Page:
GMD missile test over Pacific Ocean

Pentagon reports successful ICBM defence test

Image credit: Reuters/Lucy Nicholson

The US military has announced that its ground-based midcourse defense (GMD) system successfully halted a simulated intercontinental ballistic missile in a test over the Pacific Ocean, saying it is “confident” it is on course to defeat similar threats.

Concerns have been raised over the increased frequency of North Korean missile tests over the past year, as the country attempts to develop an ICBM that can reach the US across the Pacific Ocean.

To simulate a potential attack, a mock ICBM and several decoys were fired from the Kwayalein Atoll in the Marshall Islands towards waters just south of Alaska. A defensive missile, or “kill vehicle”, was fired in response from an underground silo at Vandenberg Air Force Base in California.

The mock ICBM and the kill vehicle met in a head-on strike, resulting in both being destroyed. The successful test cost $244 million.

Vice Admiral Jim Syring, director of the US Missile Defense Agency, said that the test portrayed a “very realistic scenario”, based on intelligence about what Iranian and North Korean missile programmes may achieve by 2020.

ICBM defences are complicated by the enormous intercontinental distances involved; ICBMs have a minimum range of approximately 5,500km, although some can travel further than 10,000km. The Pentagon compares the defensive strategy to firing a bullet to collide with another and halt it in its path.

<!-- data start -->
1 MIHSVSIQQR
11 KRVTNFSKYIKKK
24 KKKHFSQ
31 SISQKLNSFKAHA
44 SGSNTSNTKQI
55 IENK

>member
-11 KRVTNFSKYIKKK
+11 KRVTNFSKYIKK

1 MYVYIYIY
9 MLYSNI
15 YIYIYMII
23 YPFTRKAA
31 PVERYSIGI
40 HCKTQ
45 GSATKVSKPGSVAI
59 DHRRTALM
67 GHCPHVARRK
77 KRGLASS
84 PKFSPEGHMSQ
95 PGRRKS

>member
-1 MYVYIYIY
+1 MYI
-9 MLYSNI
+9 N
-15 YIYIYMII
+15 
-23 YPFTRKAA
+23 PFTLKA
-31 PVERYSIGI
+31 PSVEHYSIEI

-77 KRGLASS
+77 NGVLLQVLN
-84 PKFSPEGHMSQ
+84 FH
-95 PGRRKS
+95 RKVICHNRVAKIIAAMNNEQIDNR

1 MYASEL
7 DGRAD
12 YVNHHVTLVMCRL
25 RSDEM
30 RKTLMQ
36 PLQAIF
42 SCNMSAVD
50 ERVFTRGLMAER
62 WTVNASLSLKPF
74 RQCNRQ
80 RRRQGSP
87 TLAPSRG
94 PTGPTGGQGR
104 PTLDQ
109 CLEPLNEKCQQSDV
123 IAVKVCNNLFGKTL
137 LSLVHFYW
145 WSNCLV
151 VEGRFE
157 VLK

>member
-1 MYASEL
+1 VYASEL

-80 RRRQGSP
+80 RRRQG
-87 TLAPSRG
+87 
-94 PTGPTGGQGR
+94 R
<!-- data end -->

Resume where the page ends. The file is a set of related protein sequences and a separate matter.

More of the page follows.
“I was confident before the test that we had the capability to defeat any threat that they would throw at us,” said Syring. “And I’m even more confident today after seeing the intercept test yesterday that we continue to be on that course.”

It was the first live-fire test against a simulated ICBM for the GMD system, which is managed by Boeing. The system – which has been in various stages of testing since 1999 – has hit just nine out of 17 test targets, although the technology has been refined since previous exercises.

“The interceptor that we flew yesterday certainly keeps pace with and I would actually say helps us outpace the threat through 2020,” said Syring.

Since North Korean leader Kim Jong-Un came to power in 2011, he has increased the pace of the country’s conventional and nuclear weapons programmes. North Korea has incorporated solid-fuel technology into its rockets, reducing the launch warning time, and is believed to be attempting to attach a miniaturised nuclear warhead to an ICBM.

Iran’s missile programme is considered another threat by the US and its allies in the Middle East; the country’s Islamic Revolution Guard Corps test-fired missiles earlier this month, and announced that a third underground missile factory had been built to increase production.

In response, the Pentagon is increasing the number of deployed missile interceptors in California and Alaska from 36 to 44. Further tests of the GMD are planned to improve its capabilities and accuracy, including interceptor tests under more realistic conditions.

Other US missile defence technologies, such as the Patriot missile and the Terminal High-Altitude Area Defence, have been shown to be effective against short- and medium-range missiles.

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